American Catholic Press
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by Bishop Donald Trautman
The International Commission on English in the Liturgy (ICEL) proposes the following translated text:
Can We Participate?
This prayer is not an isolated example. While the latest ICEL translations for the proper of the saints and the commons are improved, we still encounter the following: “O God, who suffused blessed John with the spirit of mercy” (Collect for March 8) and “Cyril, an unvanquished champion of the divine motherhood” (Collect for June 27) and odd expressions like “What you have charged us to believe will taste sweet to the heart” (Collect for April 21). Does the heart “taste?”
The Right Language
Will the priest and people understand the words of Eucharistic Prayer 2: “Make holy these gifts, we pray, by the dew of your Spirit”? This translation was among the top 10 texts that the U.S. bishops in their consultation considered most problematic, but still ICEL did not change it.
In the new missal you will hear awkward phrases like “We pray you bid.” This is not American English. Ponder these concrete examples and judge for yourself.
What happened to the liturgical principles of the “Constitution on the Sacred Liturgy”? The council fathers of Vatican II stated: “Texts and rites should be drawn up so that they express more clearly the holy things which they signify; the Christian people, as far as possible, should be able to understand them with ease and to take part in them fully, actively and as it befits a community” (No. 21). Note the words “with ease.” This is the norm, the expressed wish in the constitution. This is a prerequisite that calls not just for the accuracy of translated texts but for the easy understanding of those texts.
The council fathers of Vatican II had a pastoral sense and focused on John and Mary Catholic. Why have the new translations become so problematic, so non-pastoral? What is the basic difficulty?
Consult and Communicate!
When the instruction Liturgiam Authenticam (On the Use of Vernacular Languages in the Publication of the Books of the Roman Liturgy) was issued in 2001, the executive board of the Catholic Biblical Association stated that the document “contains provisions detrimental to solid biblical scholarship…and advocates policies that make it difficult to produce good vernacular translations.” Those were prophetic words that have now been verified. Did anyone listen?
Liturgiam Authenticam rightly stresses fidelity and exactness in rendering liturgical and biblical texts into the vernacular. For the authors of Liturgiam Authenticam, however, that means “as literal as possible.” That was not the mind of St. Jerome, the greatest Doctor of the Sacred Scriptures. Jerome was a precise translator but not a literalist. He himself said, “If I translate word by word, it sounds absurd.”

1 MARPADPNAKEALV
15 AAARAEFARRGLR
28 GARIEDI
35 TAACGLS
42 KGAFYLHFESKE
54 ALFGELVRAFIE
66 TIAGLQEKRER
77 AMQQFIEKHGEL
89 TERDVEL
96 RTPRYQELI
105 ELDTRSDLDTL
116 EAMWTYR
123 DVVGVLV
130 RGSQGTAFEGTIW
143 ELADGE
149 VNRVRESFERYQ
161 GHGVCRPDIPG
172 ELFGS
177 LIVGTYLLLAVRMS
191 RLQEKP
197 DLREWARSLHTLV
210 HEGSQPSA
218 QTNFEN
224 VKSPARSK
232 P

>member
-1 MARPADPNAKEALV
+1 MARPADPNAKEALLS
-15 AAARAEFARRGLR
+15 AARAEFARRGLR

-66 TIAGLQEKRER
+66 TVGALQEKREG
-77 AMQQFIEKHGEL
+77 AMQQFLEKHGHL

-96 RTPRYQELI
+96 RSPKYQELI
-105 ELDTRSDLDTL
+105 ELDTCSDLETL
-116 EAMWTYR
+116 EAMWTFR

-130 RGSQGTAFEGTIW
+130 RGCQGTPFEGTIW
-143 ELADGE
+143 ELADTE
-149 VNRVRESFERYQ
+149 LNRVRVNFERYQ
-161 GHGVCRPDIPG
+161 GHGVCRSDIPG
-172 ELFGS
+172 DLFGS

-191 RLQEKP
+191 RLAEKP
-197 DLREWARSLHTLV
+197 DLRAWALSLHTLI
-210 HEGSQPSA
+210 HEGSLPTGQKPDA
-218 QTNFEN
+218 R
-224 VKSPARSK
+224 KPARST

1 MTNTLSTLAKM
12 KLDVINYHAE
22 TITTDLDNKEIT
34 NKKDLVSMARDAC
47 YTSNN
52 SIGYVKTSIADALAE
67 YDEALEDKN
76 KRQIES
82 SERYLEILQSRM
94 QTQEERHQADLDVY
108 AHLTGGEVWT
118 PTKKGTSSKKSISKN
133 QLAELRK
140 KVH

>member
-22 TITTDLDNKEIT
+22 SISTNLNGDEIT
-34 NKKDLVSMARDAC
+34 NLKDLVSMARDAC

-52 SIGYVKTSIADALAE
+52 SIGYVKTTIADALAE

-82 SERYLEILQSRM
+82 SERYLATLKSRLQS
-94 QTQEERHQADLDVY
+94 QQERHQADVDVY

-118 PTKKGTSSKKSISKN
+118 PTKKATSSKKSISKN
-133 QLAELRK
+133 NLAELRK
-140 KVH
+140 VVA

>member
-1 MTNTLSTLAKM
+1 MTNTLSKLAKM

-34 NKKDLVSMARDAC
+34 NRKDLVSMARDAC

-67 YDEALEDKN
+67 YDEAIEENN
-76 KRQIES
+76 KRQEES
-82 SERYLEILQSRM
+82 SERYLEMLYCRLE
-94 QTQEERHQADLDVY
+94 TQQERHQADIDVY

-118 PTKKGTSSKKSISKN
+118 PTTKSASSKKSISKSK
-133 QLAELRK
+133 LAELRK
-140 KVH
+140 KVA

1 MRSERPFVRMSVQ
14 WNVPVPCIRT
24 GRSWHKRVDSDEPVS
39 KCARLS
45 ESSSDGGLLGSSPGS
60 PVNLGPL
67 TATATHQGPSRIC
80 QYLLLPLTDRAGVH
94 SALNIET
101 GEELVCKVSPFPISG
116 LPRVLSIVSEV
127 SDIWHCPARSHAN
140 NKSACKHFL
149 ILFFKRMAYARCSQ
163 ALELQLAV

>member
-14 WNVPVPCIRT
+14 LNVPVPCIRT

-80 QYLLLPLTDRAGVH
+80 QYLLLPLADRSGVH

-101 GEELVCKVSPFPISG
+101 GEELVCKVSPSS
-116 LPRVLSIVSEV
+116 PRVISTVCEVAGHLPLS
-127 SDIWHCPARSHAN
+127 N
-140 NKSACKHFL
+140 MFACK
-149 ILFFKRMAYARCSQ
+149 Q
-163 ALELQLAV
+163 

Liturgical translations must communicate. If liturgical language is divorced from the reality of culture, communication is impossible.
What is missing in the present moment, unfortunately, is the voice of liturgical scholars and the voice of the laity, the assembly. I was dismayed when I recently learned that our liturgists—professionals with degrees and experience, teaching at our academic institutions—did not have access to the work of ICEL. No wonder there has been such limited public scrutiny of these translated texts. Some bishops have consulted individual liturgical experts, but the learned societies of liturgists have been excluded. It would be pastorally prudent and so beneficial to translated texts destined for the worshiping assembly if the laity were involved in the preliminary process for judging the ICEL texts. The proposed translated liturgical prayers, for example, could be proclaimed to lay groups to elicit their initial reactions: What did they hear; what did they understand; did these texts lift their minds and hearts to God? Such input would be helpful to translators in perfecting the proclaimability of texts.
If the language of the liturgy is inaccessible, how can liturgy catechize and convey the reality of the living, risen Son of God in the Eucharist? If the language of the liturgy is a stumbling block to intelligibility and proclaimability, then the principle lex orandi, lex credendi is severely compromised. If the language of the liturgy does not communicate, how can people fall in love with the greatest gift of God, the Eucharist?
Church of God, judge for yourselves. Speak up, speak up!
(Reprinted from America, May 21, 2007, Vol. 196 No. 18 Whole No. 4775, pp. 9-11)